CFI Brief: Torque

Today’s discussion is on torque. An airplane of standard configuration has an insistent tendency to turn to the left. This tendency is called torque, and is a combination of four forces: reactive force, spiraling slipstream, gyroscopic precession, and P-factor.

Reactive force is based on Newton’s Law of action and reaction. A propeller rotating in a clockwise direction (as seen from the rear) produces a force which tends to roll the airplane in a counterclockwise direction. See Figure 1.

Figure 1

The spiraling slipstream is the reaction of the air to a rotating propeller. (The propeller forces the air to spiral in a clockwise direction around the fuselage.) This spiraling slipstream strikes the airplane’s vertical stabilizer on the left side. This pushes the tail of the airplane to the right and the nose of the airplane to the left. See Figure 2. Weight-shift control and powered parachutes do not have this effect.

Figure 2

Gyroscopic precession is the result of a deflective force applied to a rotating body (such as a propeller). The resultant action occurs 90° later in the direction of rotation. See Figure 3.

Figure 3

Asymmetric propeller loading, called P-factor, is caused by the downward moving blade on the right side of the propeller having a higher angle of attack, a greater action and reaction, and therefore a higher thrust than the upward moving opposite blade. This results in a tendency for the aircraft to yaw to the left around the vertical axis. Additional left-turning tendency from torque will be greatest when the aircraft is operating at low airspeed with a high power setting.

Now lets see if we can answer a few sample FAA knowledge test questions. Answers can be found in the comments section.

1. The left turning tendency of an airplane caused by P-factor is the result of the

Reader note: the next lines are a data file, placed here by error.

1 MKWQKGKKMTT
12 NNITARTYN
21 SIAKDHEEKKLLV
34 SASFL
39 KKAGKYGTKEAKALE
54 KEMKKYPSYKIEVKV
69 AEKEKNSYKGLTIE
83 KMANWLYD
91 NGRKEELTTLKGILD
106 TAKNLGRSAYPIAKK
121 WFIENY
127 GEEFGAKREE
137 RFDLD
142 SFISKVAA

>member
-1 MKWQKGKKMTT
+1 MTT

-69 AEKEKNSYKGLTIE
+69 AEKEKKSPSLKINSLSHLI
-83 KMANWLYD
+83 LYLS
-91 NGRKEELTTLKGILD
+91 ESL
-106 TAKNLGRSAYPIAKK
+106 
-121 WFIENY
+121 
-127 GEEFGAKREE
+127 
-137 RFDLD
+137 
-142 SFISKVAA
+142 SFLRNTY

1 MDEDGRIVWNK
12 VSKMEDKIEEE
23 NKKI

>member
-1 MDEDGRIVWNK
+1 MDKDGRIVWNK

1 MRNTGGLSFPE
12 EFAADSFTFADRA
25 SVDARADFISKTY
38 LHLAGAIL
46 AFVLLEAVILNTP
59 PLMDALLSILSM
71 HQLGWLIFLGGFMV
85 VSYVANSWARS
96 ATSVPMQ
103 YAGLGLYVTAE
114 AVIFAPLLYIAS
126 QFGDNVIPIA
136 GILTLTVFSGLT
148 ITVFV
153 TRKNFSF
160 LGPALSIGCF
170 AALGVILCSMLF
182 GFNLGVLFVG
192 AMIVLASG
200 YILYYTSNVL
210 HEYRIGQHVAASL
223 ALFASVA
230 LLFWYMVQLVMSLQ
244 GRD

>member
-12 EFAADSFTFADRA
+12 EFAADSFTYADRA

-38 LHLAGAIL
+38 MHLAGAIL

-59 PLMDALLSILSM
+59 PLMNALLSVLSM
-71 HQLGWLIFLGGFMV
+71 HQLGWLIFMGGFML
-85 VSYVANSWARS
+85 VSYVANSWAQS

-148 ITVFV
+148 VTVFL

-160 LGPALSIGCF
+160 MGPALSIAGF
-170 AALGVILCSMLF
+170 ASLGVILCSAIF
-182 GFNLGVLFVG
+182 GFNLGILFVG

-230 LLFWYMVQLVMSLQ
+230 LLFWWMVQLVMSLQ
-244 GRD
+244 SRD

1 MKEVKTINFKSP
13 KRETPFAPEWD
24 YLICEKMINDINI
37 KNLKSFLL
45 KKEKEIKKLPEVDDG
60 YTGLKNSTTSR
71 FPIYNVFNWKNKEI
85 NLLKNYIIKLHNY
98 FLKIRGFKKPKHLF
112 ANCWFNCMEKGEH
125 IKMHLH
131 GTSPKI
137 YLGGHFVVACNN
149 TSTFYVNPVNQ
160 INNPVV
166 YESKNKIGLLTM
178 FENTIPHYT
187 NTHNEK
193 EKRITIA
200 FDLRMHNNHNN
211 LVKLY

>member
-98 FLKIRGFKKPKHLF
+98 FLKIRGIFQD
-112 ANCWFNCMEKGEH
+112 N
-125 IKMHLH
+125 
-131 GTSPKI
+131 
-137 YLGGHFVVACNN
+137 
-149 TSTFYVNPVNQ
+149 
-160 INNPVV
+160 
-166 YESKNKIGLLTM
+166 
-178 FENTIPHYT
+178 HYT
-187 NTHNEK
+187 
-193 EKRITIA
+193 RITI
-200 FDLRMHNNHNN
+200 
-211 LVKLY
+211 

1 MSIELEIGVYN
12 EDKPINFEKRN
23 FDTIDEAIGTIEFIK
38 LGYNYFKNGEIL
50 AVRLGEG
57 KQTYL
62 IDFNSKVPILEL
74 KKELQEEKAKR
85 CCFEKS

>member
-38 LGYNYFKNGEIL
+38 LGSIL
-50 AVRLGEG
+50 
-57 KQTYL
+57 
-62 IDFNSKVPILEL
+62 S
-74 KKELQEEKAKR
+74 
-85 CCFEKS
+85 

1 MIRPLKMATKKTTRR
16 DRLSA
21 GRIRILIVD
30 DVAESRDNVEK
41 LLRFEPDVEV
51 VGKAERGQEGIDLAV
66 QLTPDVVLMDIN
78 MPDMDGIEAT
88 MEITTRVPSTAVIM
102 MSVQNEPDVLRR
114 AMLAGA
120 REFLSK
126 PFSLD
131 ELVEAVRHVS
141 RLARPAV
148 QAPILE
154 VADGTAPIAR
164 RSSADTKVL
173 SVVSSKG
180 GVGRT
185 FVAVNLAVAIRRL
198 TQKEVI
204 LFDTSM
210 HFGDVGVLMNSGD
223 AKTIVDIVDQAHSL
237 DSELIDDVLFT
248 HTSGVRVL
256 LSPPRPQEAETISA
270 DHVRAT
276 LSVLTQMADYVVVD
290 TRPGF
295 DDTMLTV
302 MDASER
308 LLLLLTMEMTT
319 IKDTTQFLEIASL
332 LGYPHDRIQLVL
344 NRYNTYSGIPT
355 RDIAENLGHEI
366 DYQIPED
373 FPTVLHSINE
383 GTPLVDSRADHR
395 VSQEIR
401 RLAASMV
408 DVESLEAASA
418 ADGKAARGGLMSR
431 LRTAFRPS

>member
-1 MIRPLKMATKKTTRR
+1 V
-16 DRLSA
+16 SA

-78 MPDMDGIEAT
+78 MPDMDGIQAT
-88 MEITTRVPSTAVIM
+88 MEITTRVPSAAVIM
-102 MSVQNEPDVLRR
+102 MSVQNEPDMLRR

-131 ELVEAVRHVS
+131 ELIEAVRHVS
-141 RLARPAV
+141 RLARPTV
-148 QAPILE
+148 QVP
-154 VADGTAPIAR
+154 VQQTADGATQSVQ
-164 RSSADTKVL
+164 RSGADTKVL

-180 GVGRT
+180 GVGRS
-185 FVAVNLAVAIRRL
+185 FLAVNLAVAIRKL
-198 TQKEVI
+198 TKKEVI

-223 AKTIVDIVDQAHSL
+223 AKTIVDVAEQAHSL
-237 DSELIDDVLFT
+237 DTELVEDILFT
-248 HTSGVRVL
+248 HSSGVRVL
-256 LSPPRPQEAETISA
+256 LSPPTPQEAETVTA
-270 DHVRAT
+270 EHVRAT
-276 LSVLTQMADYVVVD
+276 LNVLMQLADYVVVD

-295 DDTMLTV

A—clockwise rotation of the engine and the propeller turning the airplane counter-clockwise.
B—propeller blade descending on the right, producing more thrust than the ascending blade on the left.
C—gyroscopic forces applied to the rotating propeller blades acting 90° in advance of the point the force was applied.

2. In what flight condition is torque effect the greatest in a single-engine airplane?
A—Low airspeed, high power, high angle of attack.
B—Low airspeed, low power, low angle of attack.
C—High airspeed, high power, high angle of attack.

3 Comments

1. Posted May 12, 2016 at 7:17 am | Permalink

Q1. The downward-moving blade on the right side of the propeller has a higher angle of attack and greater action and reaction than the upward moving blade on the left. This results in a tendency for the airplane to yaw around the vertical axis to the left.

Answer (A) is incorrect because it describes the characteristics involved with torque effect. Answer (C) is incorrect because it describes gyroscopic precession.

Q2. The effect of torque increases in direct proportion to the engine power, airspeed, and airplane attitude. If the power setting is high, the airspeed slow, and the angle of attack high (or a high deck angle for a PPC), the effect of torque is greater.

Answer (B) is incorrect because the least amount of torque effect is produced under these conditions. Answer (C) is incorrect because torque effect is negligible at higher airspeeds due to increased stability generated by more airflow moving over all airfoils.

2. Scott Saunders
Posted June 24, 2016 at 3:40 pm | Permalink

Now and then I will find myself walking a propeller-driven aircraft that has started the engine. (Walking behind to stay away from the prop, and to avoid delaying the crew from beginning their taxi when they are ready.) At times like this I have noticed the prop blast is stronger on one side of the tail than the other. I suppose this is due to spiraling slipstream effect, or perhaps it is P-factor since axis of the crankshaft is slightly above horizontal.

I wonder how spiralling slipstream effect changes with aircraft speed during takeoff roll and after liftoff? Not sure about that.

3. Posted June 27, 2016 at 9:23 am | Permalink

Hey Scott, When looking at the prop from behind (pilots view) it rotates in a clockwise direction. The descending blade has a higher angle of attack, essentially taking a bigger bite of air then the ascending blade is. This is why you might feel more thrust or air being pushed back on the right side of the aircraft. A number of other factors are still at play.